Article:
Frances, a white fifth-grader who calls herself Figgrotten, carries a heavy burden of isolation and loneliness that she is unwilling to recognize.
Deeply involved in nature, Figgrotten likes nothing better than spending a day on the rocky hill behind her house, immersed in the outside world. She sleeps with her window open, and her bedroom is packed with her finds: tree branches, birds’ nests, and assorted other reminders of nature. Her deep friendship with Alvin, the richly intuitive, elderly driver of her school bus, provides just enough emotional support to sustain her. But she’s found effective ways to isolate herself: she dresses oddly, interacts hardly at all with her classmates, and keeps herself tightly reined in from saying too much in school, although her teacher endeavors to ease her way. Like a couple of others in her class, quiet Fiona, with a voice “like a papery whisper,” and new boy James, who hides by burying his face in books, Figgrotten remains safe but alone in a sharply circumscribed orbit. With her relationship with her older sister, Christinia, crumbling, followed by the death of Alvin, Figgrotten’s world falls apart. It’s only after she begins to bridge the gap between herself and the affectingly evoked Fiona, Christinia, and eventually even James, that she finds solace.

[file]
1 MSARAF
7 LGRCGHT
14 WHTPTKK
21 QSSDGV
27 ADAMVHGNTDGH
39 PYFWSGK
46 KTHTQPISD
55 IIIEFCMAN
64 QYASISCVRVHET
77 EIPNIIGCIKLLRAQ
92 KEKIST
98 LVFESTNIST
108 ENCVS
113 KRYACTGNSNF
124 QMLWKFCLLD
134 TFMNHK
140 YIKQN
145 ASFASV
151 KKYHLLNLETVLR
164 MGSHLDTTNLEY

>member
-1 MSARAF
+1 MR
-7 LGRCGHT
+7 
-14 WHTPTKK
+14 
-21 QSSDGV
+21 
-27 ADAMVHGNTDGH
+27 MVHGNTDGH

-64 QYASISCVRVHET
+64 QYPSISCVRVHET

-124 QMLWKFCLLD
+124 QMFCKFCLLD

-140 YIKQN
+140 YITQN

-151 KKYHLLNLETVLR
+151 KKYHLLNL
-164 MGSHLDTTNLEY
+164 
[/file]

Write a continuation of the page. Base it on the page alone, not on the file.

A moving depiction of unique characters, grief, and the benevolent power of forgiveness. (Fiction. 9-12)